The Habanero Cookbook
by Dave Dewitt & Nancy Gerlach
Publisher: Ten Speed Press; illustrated edition (March 1, 1995)
ISBN 10: 0898156386
ISBN 13: 978-0898156386
This book, written by famed “hot food” writers, Dave Dewitt and Nancy Gerlach, is actually outdated, even though it was written in 1995. It declares the habanero as “the hottest pepper in the world”. Those who follow this blog know that there is actually a hotter pepper, the India-based Naga Jokolia, a pepper which is twice as hot as the habanero. Also called “ghost pepper”, this little bomb of a pepper is allegedly used to make pepper spray by the Indian police.
However, this doesn’t reduce the utility of this well-written book.
The first part of the book is a comprehensive source of the history of Capsicum chinese and taxonomical information about variations within the species. Perhaps the most fascinating part of this discussion is the origins of Red Savina, considered the hottest of all of the members of the habanero family. The authors list at least 25 names for the habanero given by different locales, locales mostly found in the Caribbean but also as far-flung as Fiji.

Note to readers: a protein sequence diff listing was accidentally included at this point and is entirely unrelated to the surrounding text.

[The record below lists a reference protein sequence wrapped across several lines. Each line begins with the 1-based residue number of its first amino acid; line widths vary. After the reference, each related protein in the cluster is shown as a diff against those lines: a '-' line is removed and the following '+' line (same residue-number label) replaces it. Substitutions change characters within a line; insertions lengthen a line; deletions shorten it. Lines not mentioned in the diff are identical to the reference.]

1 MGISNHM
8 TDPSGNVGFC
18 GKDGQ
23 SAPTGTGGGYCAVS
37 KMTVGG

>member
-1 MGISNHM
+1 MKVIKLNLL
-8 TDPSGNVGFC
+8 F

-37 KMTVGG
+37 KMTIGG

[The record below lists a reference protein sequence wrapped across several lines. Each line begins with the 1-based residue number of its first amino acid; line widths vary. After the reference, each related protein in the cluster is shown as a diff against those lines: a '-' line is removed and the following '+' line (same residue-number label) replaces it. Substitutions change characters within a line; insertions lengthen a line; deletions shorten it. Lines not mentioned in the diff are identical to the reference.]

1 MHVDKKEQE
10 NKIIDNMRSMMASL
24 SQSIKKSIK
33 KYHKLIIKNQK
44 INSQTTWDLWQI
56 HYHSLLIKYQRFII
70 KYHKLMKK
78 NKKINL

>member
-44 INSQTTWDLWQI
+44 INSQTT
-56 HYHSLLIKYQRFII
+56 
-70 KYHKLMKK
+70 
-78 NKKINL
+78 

The habanero distinguishes itself from many other chiles through the very distinct citrus and fruit notes that it displays. This gives it a depth of flavor that isn’t obscured by its intense heat.
The discussion turns at times to cultivation, crossbreeding and hot sauces as well.
And the recipes!
The recipes are well-chosen and diverse, offering a glimpse into Caribbean cooking, but it doesn’t end there. The habanero is incorporated into more generic dishes as well.
If you’re a chilehead, this book is right in your wheelhouse. It’s not an expensive volume and will expand your repertoire of “fiery foods”.
Habaneros from the Agricultural Research Service, a branch of the United States Agricultural Department